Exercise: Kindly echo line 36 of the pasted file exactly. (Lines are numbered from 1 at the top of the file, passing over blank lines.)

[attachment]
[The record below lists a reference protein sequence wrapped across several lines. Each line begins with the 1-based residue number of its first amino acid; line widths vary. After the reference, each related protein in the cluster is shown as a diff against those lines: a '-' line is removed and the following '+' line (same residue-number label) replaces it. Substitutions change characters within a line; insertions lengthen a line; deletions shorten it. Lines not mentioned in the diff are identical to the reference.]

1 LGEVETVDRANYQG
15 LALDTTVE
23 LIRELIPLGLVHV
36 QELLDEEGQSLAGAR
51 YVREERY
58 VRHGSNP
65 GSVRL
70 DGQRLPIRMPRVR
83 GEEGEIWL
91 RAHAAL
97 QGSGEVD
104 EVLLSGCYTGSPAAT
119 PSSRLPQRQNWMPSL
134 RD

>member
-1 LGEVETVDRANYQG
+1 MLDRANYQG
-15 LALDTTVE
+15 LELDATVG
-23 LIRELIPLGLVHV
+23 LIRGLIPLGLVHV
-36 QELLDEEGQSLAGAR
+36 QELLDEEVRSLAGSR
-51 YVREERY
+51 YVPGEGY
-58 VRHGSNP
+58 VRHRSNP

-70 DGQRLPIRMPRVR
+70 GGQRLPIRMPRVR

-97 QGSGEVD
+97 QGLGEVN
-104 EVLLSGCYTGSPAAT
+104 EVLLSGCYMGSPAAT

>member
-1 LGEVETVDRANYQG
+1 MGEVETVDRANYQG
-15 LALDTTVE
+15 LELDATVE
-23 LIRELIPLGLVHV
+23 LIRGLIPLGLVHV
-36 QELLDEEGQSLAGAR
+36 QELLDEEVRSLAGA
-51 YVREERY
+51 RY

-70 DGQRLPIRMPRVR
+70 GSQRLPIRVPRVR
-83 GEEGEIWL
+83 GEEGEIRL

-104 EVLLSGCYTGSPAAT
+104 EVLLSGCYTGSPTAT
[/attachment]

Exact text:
-1 LGEVETVDRANYQG